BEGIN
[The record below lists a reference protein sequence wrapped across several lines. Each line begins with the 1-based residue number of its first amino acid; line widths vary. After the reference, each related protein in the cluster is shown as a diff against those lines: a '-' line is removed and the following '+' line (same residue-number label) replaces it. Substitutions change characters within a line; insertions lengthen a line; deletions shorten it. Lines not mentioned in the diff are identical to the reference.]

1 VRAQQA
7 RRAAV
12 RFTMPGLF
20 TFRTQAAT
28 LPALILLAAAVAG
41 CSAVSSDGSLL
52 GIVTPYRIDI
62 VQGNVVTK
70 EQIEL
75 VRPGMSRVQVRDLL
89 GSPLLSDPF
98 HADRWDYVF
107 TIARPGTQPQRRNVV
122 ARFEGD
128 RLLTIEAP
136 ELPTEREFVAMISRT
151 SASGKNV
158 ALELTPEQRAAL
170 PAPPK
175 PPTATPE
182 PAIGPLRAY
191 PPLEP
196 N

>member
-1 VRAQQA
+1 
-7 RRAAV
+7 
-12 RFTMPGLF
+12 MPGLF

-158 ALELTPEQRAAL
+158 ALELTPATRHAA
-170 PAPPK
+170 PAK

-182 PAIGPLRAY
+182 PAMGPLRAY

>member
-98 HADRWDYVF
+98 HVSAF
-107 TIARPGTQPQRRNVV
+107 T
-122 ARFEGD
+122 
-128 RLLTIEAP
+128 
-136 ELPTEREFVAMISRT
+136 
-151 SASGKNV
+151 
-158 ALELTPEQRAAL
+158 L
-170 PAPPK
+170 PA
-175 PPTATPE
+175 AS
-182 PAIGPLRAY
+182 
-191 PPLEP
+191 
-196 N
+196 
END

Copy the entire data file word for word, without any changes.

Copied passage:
[The record below lists a reference protein sequence wrapped across several lines. Each line begins with the 1-based residue number of its first amino acid; line widths vary. After the reference, each related protein in the cluster is shown as a diff against those lines: a '-' line is removed and the following '+' line (same residue-number label) replaces it. Substitutions change characters within a line; insertions lengthen a line; deletions shorten it. Lines not mentioned in the diff are identical to the reference.]

1 VRAQQA
7 RRAAV
12 RFTMPGLF
20 TFRTQAAT
28 LPALILLAAAVAG
41 CSAVSSDGSLL
52 GIVTPYRIDI
62 VQGNVVTK
70 EQIEL
75 VRPGMSRVQVRDLL
89 GSPLLSDPF
98 HADRWDYVF
107 TIARPGTQPQRRNVV
122 ARFEGD
128 RLLTIEAP
136 ELPTEREFVAMISRT
151 SASGKNV
158 ALELTPEQRAAL
170 PAPPK
175 PPTATPE
182 PAIGPLRAY
191 PPLEP
196 N

>member
-1 VRAQQA
+1 
-7 RRAAV
+7 
-12 RFTMPGLF
+12 MPGLF

-158 ALELTPEQRAAL
+158 ALELTPATRHAA
-170 PAPPK
+170 PAK

-182 PAIGPLRAY
+182 PAMGPLRAY

>member
-98 HADRWDYVF
+98 HVSAF
-107 TIARPGTQPQRRNVV
+107 T
-122 ARFEGD
+122 
-128 RLLTIEAP
+128 
-136 ELPTEREFVAMISRT
+136 
-151 SASGKNV
+151 
-158 ALELTPEQRAAL
+158 L
-170 PAPPK
+170 PA
-175 PPTATPE
+175 AS
-182 PAIGPLRAY
+182 
-191 PPLEP
+191 
-196 N
+196 